This book examines evolving pop culture representations of sex and relationships from the 1970s onwards, to demonstrate parallels between the strength of the feminist movement and positive portrayals of women’s sexuality.
In charting changes in the sex and relationship content of women’s magazines over time, this analysis reveals that despite surface-level changes in sexual and relationship content, the underlying paradigm of hetero-monogamy remains unchanged. Despite a seemingly more diverse, empowered and liberated sexuality for women in contemporary magazines, in reality, such feminist rhetoric masks an enduring model of sexuality, which rests on women’s sexual and emotional maintenance of male partners and their own self-objectification and self-surveillance. Where substantive changes can be identified, they rise and fall in tandem with feminism. By demonstrating this empirical relationship between cultural products and feminist organising, the book validates an assumption that has rarely been tested: that a feminist social milieu improves cultural narratives about sexuality for women. Sex, Feminism and Lesbian Desire builds on ground-breaking feminist texts such as Susan Faludi’s Backlash to present an empirically focused, comprehensive study interrogating changes in content over the lifetime of women’s magazines. By charting the representation of sex and relationships in two women’s magazines—Cosmopolitan and Cleo—since the 1970s through an analysis of over 6,500 magazine pages and 1,500 articles, this timely work interrogates—and ultimately complicates—the apparent linear progression of feminism.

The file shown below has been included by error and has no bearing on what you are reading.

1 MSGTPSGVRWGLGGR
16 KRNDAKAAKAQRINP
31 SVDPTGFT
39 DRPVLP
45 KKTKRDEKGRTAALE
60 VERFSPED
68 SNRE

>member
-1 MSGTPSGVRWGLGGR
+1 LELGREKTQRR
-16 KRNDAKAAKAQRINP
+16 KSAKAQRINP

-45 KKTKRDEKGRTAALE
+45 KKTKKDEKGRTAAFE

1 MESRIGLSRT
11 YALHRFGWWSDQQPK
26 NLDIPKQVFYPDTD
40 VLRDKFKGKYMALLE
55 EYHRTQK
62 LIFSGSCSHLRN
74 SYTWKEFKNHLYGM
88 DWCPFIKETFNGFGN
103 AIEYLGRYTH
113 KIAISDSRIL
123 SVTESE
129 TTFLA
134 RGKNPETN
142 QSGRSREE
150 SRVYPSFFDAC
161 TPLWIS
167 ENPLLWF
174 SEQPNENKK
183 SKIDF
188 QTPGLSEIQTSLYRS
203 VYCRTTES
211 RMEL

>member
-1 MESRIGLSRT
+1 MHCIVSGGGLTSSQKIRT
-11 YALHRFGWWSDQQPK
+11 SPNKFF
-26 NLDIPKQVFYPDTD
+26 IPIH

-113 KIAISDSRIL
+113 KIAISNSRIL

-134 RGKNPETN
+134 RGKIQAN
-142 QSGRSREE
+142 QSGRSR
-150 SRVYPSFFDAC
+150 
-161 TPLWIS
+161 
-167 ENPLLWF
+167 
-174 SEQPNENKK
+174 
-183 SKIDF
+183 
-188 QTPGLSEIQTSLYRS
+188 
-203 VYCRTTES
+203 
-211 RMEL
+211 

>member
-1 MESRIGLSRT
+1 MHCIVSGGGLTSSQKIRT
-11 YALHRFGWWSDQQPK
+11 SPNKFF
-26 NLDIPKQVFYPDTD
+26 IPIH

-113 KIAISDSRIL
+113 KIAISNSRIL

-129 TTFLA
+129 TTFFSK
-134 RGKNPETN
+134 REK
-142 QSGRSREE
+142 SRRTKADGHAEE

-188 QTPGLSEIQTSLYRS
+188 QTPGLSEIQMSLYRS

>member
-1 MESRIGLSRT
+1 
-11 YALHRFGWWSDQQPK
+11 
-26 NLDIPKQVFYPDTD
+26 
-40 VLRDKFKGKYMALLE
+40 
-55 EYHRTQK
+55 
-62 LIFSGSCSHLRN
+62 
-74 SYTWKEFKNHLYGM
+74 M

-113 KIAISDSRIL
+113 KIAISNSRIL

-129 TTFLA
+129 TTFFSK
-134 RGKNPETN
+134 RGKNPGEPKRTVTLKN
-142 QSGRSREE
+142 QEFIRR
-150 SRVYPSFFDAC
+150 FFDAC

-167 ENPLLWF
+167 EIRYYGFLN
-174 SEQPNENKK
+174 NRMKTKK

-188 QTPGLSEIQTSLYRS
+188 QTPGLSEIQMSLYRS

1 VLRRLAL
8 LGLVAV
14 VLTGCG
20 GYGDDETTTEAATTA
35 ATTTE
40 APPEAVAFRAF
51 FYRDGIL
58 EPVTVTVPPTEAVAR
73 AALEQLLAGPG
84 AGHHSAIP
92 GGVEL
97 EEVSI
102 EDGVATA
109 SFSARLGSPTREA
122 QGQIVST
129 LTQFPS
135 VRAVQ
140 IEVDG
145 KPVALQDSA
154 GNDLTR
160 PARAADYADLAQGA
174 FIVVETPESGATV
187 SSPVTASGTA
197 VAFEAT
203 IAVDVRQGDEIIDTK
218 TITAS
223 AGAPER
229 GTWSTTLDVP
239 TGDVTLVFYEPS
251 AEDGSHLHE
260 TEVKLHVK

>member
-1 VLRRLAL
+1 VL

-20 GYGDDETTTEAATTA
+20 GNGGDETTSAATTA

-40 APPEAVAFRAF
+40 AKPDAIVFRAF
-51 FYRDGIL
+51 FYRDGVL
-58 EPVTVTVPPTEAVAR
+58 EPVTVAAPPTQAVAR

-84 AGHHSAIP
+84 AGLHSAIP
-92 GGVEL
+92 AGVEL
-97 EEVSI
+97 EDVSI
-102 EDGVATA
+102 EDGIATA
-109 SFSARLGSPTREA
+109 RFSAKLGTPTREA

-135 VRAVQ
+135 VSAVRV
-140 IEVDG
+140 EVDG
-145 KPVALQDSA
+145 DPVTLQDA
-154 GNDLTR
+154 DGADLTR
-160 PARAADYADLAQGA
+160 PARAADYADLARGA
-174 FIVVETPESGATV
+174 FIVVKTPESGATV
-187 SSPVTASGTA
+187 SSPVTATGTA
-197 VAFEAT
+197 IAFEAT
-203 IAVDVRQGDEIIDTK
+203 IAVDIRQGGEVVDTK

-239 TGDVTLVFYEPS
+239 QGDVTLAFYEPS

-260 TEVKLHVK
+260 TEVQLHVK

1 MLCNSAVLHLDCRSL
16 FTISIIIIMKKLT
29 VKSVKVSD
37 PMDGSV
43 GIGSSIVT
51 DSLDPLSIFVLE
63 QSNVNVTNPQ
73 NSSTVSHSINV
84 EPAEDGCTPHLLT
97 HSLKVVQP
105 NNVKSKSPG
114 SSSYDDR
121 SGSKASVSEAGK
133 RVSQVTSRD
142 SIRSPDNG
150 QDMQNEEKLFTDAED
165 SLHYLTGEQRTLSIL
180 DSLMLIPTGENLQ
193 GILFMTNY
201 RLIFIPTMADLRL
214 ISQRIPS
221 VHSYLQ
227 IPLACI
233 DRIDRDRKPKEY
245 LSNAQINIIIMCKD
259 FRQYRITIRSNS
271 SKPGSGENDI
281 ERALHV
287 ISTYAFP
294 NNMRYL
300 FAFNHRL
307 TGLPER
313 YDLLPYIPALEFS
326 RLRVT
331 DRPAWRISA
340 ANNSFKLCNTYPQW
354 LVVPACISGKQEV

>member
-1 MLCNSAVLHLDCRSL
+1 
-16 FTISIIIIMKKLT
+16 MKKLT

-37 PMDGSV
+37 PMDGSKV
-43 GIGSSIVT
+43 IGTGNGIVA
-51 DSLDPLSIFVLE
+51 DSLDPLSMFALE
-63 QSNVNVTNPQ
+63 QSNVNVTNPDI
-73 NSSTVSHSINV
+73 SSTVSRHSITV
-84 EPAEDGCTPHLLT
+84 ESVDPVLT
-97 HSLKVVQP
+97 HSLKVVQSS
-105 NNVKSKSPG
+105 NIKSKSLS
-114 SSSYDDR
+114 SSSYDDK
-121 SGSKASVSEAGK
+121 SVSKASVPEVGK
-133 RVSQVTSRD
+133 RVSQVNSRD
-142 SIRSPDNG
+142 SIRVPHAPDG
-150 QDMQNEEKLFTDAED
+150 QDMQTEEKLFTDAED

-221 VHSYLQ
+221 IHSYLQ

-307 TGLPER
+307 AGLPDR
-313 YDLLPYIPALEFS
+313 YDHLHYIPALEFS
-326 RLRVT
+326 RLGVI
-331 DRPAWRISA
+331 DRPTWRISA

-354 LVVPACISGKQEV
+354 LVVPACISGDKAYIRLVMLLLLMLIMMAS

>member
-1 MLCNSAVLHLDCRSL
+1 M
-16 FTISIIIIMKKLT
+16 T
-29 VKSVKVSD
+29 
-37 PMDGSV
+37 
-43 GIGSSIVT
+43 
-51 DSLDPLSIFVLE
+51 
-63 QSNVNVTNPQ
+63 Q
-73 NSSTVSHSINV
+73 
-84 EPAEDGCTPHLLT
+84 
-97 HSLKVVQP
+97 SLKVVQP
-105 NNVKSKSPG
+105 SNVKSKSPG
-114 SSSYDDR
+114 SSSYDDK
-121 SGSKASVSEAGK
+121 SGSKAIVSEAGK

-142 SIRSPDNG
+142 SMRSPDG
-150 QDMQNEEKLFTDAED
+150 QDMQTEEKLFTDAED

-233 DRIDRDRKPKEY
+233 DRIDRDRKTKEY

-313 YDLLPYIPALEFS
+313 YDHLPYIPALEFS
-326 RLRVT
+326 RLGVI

This book is suitable for researchers and students in women’s and gender studies, queer studies, LGBT studies, media studies, cultural studies and sociology.
Table of Contents
Chapter 1. Sex and women’s subordination: how sex constrains women .
Chapter 2. "You’re very interested in men, naturally": compulsory heterosexuality and sex difference
Chapter 3. "Girl-on-girl confessions!": lesbian chic and heteroflexibility
Chapter 4. "The penis monologues": pornification, male desire and aggressive masculinity...
Chapter 5. "Booty boot camp": heterosexual trends and (post)feminism...
Conclusion. Feminist tides, pop culture and radical social change
Kate Farhall is Postdoctoral Research Fellow in the Centre for People, Organisation and Work at RMIT University, Australia. Her research focuses on using critical feminist analyses to address women’s inequality in a range of contexts. Kate’s major projects reflect her expertise in feminist theory and violence against women, sexuality, media analysis, better work and regional perspectives. Her work has been published in journals such as Sexualities, The International Journal of Communication and Journalism Studies.